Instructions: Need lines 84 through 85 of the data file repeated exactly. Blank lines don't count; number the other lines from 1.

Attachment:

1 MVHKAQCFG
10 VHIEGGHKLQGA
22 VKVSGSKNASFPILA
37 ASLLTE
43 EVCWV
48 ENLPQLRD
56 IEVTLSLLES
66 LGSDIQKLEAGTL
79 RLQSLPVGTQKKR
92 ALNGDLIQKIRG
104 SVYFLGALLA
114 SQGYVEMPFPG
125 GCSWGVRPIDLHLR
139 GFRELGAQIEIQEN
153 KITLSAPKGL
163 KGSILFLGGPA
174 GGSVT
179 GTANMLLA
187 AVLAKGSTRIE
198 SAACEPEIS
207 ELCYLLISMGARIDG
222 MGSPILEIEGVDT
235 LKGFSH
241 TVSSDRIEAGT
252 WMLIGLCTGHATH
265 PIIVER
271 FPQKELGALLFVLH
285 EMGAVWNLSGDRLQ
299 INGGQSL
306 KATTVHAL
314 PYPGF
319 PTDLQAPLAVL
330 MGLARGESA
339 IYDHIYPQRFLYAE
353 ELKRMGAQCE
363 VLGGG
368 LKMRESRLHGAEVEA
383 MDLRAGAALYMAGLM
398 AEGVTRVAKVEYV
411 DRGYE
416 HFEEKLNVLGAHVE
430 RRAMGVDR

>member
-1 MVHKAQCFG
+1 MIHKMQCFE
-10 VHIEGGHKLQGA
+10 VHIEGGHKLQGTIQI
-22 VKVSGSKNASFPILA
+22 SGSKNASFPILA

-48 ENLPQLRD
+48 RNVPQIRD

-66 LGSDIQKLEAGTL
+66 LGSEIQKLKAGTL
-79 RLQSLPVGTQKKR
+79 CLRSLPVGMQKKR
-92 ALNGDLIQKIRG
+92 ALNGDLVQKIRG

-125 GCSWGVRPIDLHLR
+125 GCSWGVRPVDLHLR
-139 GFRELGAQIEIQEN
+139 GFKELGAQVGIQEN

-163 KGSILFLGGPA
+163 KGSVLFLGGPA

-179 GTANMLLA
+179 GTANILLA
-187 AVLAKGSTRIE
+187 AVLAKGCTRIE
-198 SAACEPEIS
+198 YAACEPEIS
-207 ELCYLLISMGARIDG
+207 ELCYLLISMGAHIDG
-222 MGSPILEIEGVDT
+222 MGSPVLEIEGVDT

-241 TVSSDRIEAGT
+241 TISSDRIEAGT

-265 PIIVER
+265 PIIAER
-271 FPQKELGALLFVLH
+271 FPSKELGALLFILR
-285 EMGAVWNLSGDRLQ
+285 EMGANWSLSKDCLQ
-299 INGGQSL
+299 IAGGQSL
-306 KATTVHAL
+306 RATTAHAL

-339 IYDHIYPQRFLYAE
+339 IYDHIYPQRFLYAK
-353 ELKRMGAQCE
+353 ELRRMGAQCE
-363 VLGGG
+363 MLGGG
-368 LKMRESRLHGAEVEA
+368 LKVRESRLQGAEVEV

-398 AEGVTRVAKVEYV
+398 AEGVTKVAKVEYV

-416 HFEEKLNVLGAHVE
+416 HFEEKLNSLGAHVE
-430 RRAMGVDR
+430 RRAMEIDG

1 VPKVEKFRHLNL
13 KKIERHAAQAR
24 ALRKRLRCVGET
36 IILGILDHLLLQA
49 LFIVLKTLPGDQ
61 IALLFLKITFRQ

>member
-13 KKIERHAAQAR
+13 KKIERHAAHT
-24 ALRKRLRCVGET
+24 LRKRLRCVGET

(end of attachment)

-306 KATTVHAL
+306 RATTAHAL